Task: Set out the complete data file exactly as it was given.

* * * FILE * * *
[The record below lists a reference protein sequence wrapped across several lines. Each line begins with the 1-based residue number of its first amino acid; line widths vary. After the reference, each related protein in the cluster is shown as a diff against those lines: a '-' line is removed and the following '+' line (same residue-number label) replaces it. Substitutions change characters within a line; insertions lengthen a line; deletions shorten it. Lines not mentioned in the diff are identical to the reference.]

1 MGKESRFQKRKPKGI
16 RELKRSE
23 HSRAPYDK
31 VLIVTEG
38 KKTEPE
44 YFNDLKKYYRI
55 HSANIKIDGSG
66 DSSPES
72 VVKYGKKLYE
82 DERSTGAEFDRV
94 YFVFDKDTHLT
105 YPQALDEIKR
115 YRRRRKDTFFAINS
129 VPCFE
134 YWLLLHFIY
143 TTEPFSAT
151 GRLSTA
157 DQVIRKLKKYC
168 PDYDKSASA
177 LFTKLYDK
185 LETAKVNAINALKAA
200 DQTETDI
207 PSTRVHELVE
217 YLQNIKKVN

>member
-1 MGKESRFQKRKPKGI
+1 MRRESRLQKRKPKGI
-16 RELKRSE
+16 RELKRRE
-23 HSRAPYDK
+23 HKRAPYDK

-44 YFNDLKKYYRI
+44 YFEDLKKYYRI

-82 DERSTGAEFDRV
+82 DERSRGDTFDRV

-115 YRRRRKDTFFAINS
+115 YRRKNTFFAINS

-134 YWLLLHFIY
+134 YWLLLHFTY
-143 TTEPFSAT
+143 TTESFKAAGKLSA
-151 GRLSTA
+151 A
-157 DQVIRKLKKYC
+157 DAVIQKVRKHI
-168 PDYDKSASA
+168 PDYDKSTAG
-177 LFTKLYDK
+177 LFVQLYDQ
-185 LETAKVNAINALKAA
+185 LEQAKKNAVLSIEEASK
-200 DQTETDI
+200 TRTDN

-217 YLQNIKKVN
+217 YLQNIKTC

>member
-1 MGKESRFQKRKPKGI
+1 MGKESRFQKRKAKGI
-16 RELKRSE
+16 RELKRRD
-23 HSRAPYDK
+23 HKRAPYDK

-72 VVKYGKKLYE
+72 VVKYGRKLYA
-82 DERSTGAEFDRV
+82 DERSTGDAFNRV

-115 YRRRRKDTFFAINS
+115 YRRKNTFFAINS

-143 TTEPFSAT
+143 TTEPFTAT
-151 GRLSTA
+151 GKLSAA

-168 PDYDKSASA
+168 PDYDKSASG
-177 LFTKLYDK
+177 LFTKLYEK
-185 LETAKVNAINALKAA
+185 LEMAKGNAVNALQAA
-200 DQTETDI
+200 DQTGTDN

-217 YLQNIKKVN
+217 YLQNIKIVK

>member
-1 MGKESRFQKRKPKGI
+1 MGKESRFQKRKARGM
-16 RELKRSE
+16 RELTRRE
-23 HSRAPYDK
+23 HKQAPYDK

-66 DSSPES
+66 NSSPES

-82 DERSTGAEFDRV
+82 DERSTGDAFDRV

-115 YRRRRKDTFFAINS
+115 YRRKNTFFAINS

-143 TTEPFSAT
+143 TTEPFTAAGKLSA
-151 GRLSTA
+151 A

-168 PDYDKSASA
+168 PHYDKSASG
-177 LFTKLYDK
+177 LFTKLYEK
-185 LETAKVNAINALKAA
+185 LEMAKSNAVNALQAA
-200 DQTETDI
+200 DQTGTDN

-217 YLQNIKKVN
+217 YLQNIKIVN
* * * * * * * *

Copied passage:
[The record below lists a reference protein sequence wrapped across several lines. Each line begins with the 1-based residue number of its first amino acid; line widths vary. After the reference, each related protein in the cluster is shown as a diff against those lines: a '-' line is removed and the following '+' line (same residue-number label) replaces it. Substitutions change characters within a line; insertions lengthen a line; deletions shorten it. Lines not mentioned in the diff are identical to the reference.]

1 MGKESRFQKRKPKGI
16 RELKRSE
23 HSRAPYDK
31 VLIVTEG
38 KKTEPE
44 YFNDLKKYYRI
55 HSANIKIDGSG
66 DSSPES
72 VVKYGKKLYE
82 DERSTGAEFDRV
94 YFVFDKDTHLT
105 YPQALDEIKR
115 YRRRRKDTFFAINS
129 VPCFE
134 YWLLLHFIY
143 TTEPFSAT
151 GRLSTA
157 DQVIRKLKKYC
168 PDYDKSASA
177 LFTKLYDK
185 LETAKVNAINALKAA
200 DQTETDI
207 PSTRVHELVE
217 YLQNIKKVN

>member
-1 MGKESRFQKRKPKGI
+1 MRRESRLQKRKPKGI
-16 RELKRSE
+16 RELKRRE
-23 HSRAPYDK
+23 HKRAPYDK

-44 YFNDLKKYYRI
+44 YFEDLKKYYRI

-82 DERSTGAEFDRV
+82 DERSRGDTFDRV

-115 YRRRRKDTFFAINS
+115 YRRKNTFFAINS

-134 YWLLLHFIY
+134 YWLLLHFTY
-143 TTEPFSAT
+143 TTESFKAAGKLSA
-151 GRLSTA
+151 A
-157 DQVIRKLKKYC
+157 DAVIQKVRKHI
-168 PDYDKSASA
+168 PDYDKSTAG
-177 LFTKLYDK
+177 LFVQLYDQ
-185 LETAKVNAINALKAA
+185 LEQAKKNAVLSIEEASK
-200 DQTETDI
+200 TRTDN

-217 YLQNIKKVN
+217 YLQNIKTC

>member
-1 MGKESRFQKRKPKGI
+1 MGKESRFQKRKAKGI
-16 RELKRSE
+16 RELKRRD
-23 HSRAPYDK
+23 HKRAPYDK

-72 VVKYGKKLYE
+72 VVKYGRKLYA
-82 DERSTGAEFDRV
+82 DERSTGDAFNRV

-115 YRRRRKDTFFAINS
+115 YRRKNTFFAINS

-143 TTEPFSAT
+143 TTEPFTAT
-151 GRLSTA
+151 GKLSAA

-168 PDYDKSASA
+168 PDYDKSASG
-177 LFTKLYDK
+177 LFTKLYEK
-185 LETAKVNAINALKAA
+185 LEMAKGNAVNALQAA
-200 DQTETDI
+200 DQTGTDN

-217 YLQNIKKVN
+217 YLQNIKIVK

>member
-1 MGKESRFQKRKPKGI
+1 MGKESRFQKRKARGM
-16 RELKRSE
+16 RELTRRE
-23 HSRAPYDK
+23 HKQAPYDK

-66 DSSPES
+66 NSSPES

-82 DERSTGAEFDRV
+82 DERSTGDAFDRV

-115 YRRRRKDTFFAINS
+115 YRRKNTFFAINS

-143 TTEPFSAT
+143 TTEPFTAAGKLSA
-151 GRLSTA
+151 A

-168 PDYDKSASA
+168 PHYDKSASG
-177 LFTKLYDK
+177 LFTKLYEK
-185 LETAKVNAINALKAA
+185 LEMAKSNAVNALQAA
-200 DQTETDI
+200 DQTGTDN

-217 YLQNIKKVN
+217 YLQNIKIVN